The photos are from Bora Bora, an expensive vacation that Monsy and I took a few years ago.
The trip was worth the money. As “the Boulder couple,” my wife had me keeping her company as she ran around the island (20 miles), did her (five-mile) open water swim sessions and dragged a towel through the water (to build strength).
Another good memory is doing a sprint swim workout (while the Italians were sipping champagne) and Monica yelling at me to “swim straight.” I had trouble holding my line with the white sand bottom!
There were lots of honeymooners on the island. Comfortable in our own relationship, we wondered who “would make it.” Success being defined as sticking together as a couple.
One set of honeymooners was a high-profile couple. He was wealthy, she was stunning.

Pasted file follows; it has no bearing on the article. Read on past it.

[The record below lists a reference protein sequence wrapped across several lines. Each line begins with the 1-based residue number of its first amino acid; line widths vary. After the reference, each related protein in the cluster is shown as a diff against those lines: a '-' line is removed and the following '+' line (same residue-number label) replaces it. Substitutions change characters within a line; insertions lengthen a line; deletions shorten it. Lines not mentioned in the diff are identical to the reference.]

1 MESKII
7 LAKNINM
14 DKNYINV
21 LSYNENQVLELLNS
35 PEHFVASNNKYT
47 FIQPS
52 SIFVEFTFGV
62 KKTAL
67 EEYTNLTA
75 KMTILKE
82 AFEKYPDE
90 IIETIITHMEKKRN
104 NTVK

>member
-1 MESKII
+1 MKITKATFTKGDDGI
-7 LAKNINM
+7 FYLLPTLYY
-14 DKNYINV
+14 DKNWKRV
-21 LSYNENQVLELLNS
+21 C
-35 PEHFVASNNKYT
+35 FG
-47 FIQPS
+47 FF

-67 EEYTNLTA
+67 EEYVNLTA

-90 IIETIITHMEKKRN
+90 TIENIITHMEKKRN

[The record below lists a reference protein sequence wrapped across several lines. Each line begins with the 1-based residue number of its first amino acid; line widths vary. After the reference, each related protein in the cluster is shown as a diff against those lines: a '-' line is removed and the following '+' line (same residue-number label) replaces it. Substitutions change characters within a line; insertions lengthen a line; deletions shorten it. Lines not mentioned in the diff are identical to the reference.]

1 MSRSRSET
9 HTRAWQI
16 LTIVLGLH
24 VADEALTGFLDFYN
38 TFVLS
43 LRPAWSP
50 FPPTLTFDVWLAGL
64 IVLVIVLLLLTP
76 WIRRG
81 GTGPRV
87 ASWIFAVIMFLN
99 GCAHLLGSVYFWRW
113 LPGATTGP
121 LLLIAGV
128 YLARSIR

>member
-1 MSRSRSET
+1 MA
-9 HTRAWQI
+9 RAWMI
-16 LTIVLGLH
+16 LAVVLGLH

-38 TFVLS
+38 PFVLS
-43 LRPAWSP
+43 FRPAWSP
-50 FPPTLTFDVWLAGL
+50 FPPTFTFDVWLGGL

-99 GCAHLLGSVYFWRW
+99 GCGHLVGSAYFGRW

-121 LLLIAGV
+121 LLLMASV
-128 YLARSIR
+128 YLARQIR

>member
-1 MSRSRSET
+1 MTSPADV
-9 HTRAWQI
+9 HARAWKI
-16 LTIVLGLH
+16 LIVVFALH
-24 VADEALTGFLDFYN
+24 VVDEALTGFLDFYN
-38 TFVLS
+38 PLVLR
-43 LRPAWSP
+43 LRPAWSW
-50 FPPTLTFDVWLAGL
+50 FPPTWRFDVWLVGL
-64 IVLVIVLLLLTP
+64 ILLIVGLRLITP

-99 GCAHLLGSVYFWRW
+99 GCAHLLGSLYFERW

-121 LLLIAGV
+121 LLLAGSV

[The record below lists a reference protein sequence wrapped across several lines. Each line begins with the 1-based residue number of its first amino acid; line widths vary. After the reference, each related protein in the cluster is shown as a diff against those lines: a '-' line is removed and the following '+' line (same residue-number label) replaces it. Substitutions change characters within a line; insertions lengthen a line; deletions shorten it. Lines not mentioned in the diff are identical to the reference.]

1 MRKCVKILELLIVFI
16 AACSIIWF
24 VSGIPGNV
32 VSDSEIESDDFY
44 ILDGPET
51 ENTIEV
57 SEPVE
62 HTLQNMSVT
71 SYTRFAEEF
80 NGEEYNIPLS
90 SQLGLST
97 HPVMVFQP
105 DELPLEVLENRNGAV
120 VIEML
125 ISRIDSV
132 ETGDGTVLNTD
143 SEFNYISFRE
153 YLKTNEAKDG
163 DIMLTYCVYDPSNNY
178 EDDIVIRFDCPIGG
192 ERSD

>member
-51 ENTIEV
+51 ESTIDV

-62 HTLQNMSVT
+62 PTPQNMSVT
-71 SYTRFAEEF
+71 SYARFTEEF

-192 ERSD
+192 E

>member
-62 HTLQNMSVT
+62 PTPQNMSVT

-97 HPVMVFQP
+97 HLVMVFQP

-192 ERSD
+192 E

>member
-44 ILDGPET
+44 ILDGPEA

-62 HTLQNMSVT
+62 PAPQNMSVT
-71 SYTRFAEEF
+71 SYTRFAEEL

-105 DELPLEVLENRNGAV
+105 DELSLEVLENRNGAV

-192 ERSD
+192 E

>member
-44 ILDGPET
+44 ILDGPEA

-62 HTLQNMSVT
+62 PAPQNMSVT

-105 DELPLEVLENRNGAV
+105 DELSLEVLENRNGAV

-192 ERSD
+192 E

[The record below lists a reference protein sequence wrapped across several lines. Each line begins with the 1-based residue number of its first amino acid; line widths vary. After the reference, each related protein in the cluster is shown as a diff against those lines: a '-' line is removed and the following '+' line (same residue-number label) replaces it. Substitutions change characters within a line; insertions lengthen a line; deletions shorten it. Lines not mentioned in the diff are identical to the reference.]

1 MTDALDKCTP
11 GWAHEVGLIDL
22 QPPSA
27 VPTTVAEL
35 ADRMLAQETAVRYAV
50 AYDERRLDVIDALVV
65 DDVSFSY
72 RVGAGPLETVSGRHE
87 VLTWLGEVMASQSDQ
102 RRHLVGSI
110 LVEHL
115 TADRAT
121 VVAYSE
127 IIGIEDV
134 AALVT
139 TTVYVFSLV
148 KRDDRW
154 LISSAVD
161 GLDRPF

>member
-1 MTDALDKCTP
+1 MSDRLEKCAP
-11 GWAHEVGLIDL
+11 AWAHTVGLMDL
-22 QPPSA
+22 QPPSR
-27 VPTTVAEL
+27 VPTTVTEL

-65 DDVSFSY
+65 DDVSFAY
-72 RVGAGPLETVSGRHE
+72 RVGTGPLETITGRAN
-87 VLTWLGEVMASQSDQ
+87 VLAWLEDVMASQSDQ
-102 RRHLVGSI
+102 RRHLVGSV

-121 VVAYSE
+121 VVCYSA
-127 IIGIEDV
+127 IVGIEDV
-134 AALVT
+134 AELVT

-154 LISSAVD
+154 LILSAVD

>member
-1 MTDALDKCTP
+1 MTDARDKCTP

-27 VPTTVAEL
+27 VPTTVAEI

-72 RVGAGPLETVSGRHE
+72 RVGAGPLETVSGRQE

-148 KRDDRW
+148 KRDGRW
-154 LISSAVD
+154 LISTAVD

This week, I found out that things didn’t work out well for them. It was described to me as… he lost his hair, he lost his money, his wife started fooling around, he filed for divorce then he blew his brains out.
So sad for everyone involved.
For one moment, he lost all hope.
Collectively, we tend to view divorce as a failure and a bad thing. There are elements of truth in that view and… there are elements of truth in the opposite view.
Failure can be a powerful catalyst for positive change.
Some of my failures have turned out to be useful experiences.
The key is getting through the suck, the pain, the hurt and the misery.
The people that we’ve hurt, let down, disappointed… they might have good cause to never forgive us. That’s their journey.
What’s important to remember is that life is precious and our darkest moments can be the catalyst for the person we want to become.
At 45 years old, my family gets the benefit of my past screw ups and failures. My prior errors are invisible to the people in my current life.
Stay in the game to meet the person you will become.
They might be wonderful.
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